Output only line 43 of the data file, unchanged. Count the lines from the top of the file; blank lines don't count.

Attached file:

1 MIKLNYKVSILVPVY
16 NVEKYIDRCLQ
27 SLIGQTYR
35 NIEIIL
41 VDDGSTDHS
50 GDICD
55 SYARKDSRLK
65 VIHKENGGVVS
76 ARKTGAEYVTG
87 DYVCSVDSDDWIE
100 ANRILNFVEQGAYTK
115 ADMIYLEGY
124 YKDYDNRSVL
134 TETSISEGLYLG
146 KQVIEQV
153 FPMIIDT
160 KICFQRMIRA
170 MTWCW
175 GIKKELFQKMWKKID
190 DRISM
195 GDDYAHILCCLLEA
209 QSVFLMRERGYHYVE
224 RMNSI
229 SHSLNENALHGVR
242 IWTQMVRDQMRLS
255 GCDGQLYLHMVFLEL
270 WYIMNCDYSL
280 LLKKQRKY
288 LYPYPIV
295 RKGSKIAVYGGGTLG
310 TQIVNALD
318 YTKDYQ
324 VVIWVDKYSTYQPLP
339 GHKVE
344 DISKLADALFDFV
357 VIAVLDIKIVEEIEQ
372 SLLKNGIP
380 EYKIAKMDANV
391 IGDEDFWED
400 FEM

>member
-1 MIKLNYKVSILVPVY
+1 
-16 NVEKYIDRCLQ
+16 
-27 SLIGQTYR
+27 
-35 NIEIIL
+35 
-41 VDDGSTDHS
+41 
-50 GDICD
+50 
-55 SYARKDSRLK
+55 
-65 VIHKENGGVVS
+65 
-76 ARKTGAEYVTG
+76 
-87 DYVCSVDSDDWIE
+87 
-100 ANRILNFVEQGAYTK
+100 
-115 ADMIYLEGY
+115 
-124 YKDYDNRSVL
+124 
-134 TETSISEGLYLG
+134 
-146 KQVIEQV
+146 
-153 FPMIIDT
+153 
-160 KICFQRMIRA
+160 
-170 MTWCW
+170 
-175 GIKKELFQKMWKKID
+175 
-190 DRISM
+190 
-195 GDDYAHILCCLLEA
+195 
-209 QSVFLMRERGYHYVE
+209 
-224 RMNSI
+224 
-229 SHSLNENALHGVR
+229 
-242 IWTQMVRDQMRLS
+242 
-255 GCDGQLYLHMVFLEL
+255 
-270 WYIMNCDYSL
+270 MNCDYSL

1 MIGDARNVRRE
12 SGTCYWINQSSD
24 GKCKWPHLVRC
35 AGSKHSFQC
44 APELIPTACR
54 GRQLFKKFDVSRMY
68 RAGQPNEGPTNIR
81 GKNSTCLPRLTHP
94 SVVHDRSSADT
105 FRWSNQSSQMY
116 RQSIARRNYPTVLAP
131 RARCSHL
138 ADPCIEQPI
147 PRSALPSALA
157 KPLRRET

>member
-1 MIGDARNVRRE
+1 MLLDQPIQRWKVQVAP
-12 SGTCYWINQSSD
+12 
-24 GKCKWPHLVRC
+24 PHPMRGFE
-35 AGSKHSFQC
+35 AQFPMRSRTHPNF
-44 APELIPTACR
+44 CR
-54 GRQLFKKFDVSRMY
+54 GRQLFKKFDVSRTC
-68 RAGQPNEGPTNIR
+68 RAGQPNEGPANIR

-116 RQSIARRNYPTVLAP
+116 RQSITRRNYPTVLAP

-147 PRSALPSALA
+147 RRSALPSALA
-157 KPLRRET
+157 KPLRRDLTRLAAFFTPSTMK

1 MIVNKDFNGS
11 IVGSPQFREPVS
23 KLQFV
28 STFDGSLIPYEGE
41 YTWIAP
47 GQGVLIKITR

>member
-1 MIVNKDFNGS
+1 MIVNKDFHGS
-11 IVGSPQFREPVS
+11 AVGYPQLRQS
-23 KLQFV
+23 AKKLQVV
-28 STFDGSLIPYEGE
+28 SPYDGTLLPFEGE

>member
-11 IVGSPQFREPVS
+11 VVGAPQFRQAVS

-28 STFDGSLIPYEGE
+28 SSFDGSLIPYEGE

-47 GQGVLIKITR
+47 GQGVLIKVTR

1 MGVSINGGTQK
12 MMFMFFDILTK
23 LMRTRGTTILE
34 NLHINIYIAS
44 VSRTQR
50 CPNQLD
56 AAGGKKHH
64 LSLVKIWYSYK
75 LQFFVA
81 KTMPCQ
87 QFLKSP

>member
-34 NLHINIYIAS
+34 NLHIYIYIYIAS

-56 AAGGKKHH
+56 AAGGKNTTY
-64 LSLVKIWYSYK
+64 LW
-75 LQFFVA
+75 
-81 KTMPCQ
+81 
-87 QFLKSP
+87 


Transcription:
+1 